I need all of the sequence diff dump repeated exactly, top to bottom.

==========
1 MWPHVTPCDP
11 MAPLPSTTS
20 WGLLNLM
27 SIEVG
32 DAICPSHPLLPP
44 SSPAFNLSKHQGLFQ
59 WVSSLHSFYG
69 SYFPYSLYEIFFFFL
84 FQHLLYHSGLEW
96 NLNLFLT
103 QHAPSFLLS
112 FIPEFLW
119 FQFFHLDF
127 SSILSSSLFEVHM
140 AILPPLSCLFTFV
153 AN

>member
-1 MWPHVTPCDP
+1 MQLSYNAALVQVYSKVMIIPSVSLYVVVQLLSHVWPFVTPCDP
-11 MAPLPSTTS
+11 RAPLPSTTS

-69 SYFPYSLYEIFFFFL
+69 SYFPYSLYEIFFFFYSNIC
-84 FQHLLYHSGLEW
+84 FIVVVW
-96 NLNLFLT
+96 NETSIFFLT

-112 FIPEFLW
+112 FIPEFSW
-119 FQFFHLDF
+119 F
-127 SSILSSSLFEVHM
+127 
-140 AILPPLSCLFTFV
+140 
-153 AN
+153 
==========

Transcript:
1 MWPHVTPCDP
11 MAPLPSTTS
20 WGLLNLM
27 SIEVG
32 DAICPSHPLLPP
44 SSPAFNLSKHQGLFQ
59 WVSSLHSFYG
69 SYFPYSLYEIFFFFL
84 FQHLLYHSGLEW
96 NLNLFLT
103 QHAPSFLLS
112 FIPEFLW
119 FQFFHLDF
127 SSILSSSLFEVHM
140 AILPPLSCLFTFV
153 AN

>member
-1 MWPHVTPCDP
+1 MQLSYNAALVQVYSKVMIIPSVSLYVVVQLLSHVWPFVTPCDP
-11 MAPLPSTTS
+11 RAPLPSTTS

-69 SYFPYSLYEIFFFFL
+69 SYFPYSLYEIFFFFYSNIC
-84 FQHLLYHSGLEW
+84 FIVVVW
-96 NLNLFLT
+96 NETSIFFLT

-112 FIPEFLW
+112 FIPEFSW
-119 FQFFHLDF
+119 F
-127 SSILSSSLFEVHM
+127 
-140 AILPPLSCLFTFV
+140 
-153 AN
+153 